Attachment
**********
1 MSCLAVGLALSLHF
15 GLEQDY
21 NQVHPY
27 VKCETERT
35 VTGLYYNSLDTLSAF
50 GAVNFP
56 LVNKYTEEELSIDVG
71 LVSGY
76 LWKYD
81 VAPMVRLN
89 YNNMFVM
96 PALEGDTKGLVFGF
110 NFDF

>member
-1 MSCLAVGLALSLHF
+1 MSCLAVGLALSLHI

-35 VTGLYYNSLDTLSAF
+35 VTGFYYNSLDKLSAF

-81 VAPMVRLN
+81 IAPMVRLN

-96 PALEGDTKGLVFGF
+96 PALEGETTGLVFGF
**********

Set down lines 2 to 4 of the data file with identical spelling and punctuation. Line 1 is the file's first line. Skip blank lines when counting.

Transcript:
15 GLEQDY
21 NQVHPY
27 VKCETERT